Story Weekend: Bras, just for the heck of it
Curious to see what you’ll all do with this one!
If you’re new to Story Weekend, here’s how it works: I pick a theme and you share something from your life that relates to that theme, however you interpret it. Thanks to all of you who’ve been contributing. As always, there are a few “rules”:
▪ The story must be true
▪ Try to keep it under 100 words. Embrace the challenge! That’s about six or seven lines in the comment form. I want others to read your story, and most people tend to skip if it’s too long. I know how tough it is to “write tight” but I hope you’ll accept this as a challenge.
▪ Avoid offensive language.
Have a good weekend, everyone!
I tossed my bra the week after high school graduation, joining my girlfriends in the freedom of going unbound. My bank job didn’t like the look–well, there were a lot of things they didn’t like about me–and I was fired. Desperate for work, I interviewed at another bank and was hired. The supervisor handed me a notebook containing pictures of the dress code. There was nothing about wearing a bra, which was a good thing, because by that time I didn’t even own one. But someone must have noticed my, ahem, unencumbered state, because the next day a new picture had been added to the notebook: a bra, on page one. Oh well. I would do anything to keep my job, so I bought a bra and wrapped it around my alarm clock to remind myself to put it on each morning. It was time to grow up.
Diane, I love your story! It reminds me of my first job, also at a bank! I must preface this by saying that my story involves pantyhose, not a bra. But our stories are so similar, I have to share mine. I was working at Chase Manhattan Bank’s headquarters in lower Manhattan near Wall Street. It was 1967 and I was 17 years old — Mod clothes were all the rage! I used to wear miniskirts to work with solid or patterned tights (I loved Twiggy’s clothes!) My boss was a “much older woman” of about 35 years old, and she dressed in business suits and pumps every day. She didn’t approve of my miniskirts and tights, and one day I came to work and found a pair of clear pantyhose on my desk — she got her message across loud and clear. I was annoyed by her not-so-subtle message, but like you Diane, I realized it was time to grow up too.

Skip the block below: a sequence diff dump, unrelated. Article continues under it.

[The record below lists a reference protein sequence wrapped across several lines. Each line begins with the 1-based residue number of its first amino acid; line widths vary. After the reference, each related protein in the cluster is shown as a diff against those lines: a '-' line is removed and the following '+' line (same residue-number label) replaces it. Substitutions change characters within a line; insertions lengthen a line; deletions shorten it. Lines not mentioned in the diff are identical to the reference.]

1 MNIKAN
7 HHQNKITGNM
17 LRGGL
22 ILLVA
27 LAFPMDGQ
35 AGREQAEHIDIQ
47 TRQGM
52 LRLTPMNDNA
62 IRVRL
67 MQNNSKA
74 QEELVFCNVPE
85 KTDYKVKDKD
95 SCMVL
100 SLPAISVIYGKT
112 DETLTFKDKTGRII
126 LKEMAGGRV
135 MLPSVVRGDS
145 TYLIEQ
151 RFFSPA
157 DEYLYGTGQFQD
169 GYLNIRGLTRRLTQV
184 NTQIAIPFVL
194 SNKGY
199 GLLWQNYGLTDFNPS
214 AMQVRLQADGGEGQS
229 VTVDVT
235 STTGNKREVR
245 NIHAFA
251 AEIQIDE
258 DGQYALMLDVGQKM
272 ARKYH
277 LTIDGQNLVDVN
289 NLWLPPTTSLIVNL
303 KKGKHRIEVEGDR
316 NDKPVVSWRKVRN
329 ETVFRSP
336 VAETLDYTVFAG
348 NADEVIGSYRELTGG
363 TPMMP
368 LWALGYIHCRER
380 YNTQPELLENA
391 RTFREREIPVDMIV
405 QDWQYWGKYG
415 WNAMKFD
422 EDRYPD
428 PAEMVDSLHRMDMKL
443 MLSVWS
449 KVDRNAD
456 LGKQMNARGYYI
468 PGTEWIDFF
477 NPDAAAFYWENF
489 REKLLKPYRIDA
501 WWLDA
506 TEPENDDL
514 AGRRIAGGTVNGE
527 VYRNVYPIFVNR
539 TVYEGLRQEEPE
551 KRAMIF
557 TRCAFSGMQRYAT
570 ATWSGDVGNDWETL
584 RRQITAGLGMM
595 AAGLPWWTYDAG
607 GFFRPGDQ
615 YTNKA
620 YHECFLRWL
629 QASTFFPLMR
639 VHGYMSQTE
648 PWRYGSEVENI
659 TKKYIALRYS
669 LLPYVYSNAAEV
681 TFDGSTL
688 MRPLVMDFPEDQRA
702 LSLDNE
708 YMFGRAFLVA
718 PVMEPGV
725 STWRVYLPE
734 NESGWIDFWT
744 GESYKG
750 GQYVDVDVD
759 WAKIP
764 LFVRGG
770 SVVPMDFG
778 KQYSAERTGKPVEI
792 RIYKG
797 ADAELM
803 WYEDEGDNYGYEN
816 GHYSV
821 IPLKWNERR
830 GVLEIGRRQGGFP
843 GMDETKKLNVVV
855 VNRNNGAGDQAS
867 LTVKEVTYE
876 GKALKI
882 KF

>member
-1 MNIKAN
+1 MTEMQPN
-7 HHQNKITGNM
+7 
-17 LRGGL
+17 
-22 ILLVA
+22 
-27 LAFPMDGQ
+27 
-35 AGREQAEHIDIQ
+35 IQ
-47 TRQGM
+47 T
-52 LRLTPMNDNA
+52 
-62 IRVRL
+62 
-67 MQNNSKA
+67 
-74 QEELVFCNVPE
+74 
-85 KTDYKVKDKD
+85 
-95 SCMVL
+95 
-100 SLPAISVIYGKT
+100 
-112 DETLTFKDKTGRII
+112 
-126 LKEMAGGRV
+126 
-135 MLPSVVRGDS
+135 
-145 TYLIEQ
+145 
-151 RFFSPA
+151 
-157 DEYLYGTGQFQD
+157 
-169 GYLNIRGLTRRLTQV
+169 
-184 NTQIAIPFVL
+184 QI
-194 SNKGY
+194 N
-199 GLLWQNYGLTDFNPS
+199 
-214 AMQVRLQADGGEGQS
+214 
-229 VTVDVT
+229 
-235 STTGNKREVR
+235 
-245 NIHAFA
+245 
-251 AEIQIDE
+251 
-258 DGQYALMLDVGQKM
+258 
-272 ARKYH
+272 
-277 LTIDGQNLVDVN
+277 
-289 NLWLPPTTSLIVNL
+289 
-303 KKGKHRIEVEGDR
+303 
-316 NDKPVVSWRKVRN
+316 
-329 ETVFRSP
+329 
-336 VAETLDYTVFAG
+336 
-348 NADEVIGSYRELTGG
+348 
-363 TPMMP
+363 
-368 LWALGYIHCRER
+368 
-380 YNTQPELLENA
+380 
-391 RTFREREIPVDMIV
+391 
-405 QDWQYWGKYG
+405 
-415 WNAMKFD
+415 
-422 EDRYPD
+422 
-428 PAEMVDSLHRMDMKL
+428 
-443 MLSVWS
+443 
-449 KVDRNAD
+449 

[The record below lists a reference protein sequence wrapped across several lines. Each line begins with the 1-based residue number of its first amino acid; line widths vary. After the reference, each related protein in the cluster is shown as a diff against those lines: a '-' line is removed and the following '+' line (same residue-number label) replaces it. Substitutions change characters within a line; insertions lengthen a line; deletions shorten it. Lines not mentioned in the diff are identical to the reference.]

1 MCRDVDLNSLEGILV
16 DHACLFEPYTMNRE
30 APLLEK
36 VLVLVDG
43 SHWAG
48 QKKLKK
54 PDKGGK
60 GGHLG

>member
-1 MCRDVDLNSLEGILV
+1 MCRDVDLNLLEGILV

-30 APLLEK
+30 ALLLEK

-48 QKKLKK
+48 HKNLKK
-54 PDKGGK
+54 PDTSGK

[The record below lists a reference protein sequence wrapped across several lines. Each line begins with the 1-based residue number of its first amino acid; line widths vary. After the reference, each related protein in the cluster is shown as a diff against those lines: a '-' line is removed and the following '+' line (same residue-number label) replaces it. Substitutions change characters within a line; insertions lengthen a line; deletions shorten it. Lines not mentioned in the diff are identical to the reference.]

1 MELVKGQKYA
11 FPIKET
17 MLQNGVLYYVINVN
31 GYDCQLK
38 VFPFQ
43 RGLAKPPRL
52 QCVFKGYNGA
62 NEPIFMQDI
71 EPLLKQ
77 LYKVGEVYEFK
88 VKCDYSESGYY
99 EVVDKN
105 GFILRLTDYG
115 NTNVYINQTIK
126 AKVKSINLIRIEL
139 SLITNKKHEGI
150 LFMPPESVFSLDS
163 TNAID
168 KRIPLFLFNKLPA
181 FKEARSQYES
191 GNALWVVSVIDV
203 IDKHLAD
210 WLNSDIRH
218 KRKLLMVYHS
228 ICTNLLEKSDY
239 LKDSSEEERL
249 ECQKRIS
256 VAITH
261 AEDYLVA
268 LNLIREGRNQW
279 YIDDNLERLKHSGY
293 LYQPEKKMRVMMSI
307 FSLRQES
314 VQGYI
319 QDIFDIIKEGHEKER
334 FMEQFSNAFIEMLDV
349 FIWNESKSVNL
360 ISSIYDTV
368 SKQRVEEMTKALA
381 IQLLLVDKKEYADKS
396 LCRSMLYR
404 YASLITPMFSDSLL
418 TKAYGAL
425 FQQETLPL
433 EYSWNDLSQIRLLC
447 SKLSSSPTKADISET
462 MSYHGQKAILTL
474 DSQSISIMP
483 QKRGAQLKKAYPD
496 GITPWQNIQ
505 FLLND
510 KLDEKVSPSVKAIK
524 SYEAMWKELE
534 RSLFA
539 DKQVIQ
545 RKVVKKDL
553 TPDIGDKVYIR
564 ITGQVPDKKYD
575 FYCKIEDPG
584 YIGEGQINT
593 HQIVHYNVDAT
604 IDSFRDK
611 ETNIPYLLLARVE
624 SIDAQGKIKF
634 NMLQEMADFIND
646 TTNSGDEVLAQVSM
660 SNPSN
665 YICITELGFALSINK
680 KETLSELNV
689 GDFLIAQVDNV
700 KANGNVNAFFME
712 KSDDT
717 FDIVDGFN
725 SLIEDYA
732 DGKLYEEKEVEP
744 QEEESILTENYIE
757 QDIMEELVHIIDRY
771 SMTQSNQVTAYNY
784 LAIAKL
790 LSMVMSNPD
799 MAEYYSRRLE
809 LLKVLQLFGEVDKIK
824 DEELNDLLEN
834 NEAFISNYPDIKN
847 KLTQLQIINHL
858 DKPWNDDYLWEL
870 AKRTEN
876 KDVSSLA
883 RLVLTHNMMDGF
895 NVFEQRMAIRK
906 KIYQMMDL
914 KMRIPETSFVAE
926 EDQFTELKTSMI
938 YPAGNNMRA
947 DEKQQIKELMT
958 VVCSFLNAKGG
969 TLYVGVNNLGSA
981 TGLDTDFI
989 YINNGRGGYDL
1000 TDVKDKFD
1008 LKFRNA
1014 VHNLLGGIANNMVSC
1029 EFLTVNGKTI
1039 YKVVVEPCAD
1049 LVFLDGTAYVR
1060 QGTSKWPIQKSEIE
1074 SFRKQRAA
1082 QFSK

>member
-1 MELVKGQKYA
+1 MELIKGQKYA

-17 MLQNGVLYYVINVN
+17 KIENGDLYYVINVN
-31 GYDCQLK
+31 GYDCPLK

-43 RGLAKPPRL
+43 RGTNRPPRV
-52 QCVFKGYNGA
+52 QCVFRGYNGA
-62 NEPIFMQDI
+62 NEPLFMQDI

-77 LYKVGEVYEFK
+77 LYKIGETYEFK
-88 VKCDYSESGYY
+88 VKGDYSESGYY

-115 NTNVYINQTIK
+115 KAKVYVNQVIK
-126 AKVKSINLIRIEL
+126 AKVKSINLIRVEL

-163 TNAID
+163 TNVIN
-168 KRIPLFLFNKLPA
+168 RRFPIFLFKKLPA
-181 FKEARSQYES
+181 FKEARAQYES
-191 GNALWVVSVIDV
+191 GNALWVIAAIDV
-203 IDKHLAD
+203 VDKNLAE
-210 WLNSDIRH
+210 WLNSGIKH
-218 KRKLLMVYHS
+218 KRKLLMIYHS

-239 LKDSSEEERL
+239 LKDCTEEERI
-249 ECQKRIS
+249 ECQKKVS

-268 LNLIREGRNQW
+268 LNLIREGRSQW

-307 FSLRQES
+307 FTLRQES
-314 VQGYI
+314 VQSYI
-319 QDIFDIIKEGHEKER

It was my first year in college. Women were shedding their bras all over the place. One of my classmates didn’t need to; her bras gave her no help whatsoever. Ah well, it was college. But she had another problem as well. A deodorant problem. Most of her girlfriends (there were three of us) were too shy to say anything. But the guys we had entered the junior college with that January were all veterans, a few years our senior and not too shy. One of them actually took her aside and had a gentle talk with her. Ah I love older men.
All I can say is that once I get home from work and remove my bra, I am IN FOR THE NIGHT! It is strictly against my religion and all of my principles to put a bra on twice in one day. My friends know me so well. When they call me in the evening, if they want me to do something with them, they first ask if I’ve got my bra off yet. If I say yes, they know better than to even try! LOL!
I wasn’t crazy about wearing a bra because of what it signified, but most girls in junior high wore one, so I joined in. One day a classmate asked me “Are you a turtle?” “No”, I answered, with a puzzled look on my face. “Well, then, why do you snap?” she laughed, as she pulled the back of my bra and let it go so that it snapped back really hard. Oh, how funny and clever that was, I thought, and I couldn’t wait to do it to someone myself. This bra snapping game passed from one girl to another for the rest of the school year and created a bond between all of us. Like it or not, my classmates and I were growing up, and wearing a bra became part of that passage.
I hit puberty at age 13 and my boobs started to show. My mom was no the type of mom that would sit down and talk to you about anything, so when she noticed my boobs were growing, she bought me my first bra. I put it on and took it off only to shower. Yes, I wore it All The Time!! I had not idea you had to take it off. Traumatized for life. I go commando when I can.
I was in Target, with my daughter. She was a baby, maybe a year old, at the time. As I was walking down the main aisle, she spotted the bras. At the top her lungs she screams, “Look, Momma, BRAS, BRAS, BRAS, BRAS”. Everyone turned to look at us. What can you do? I laughed….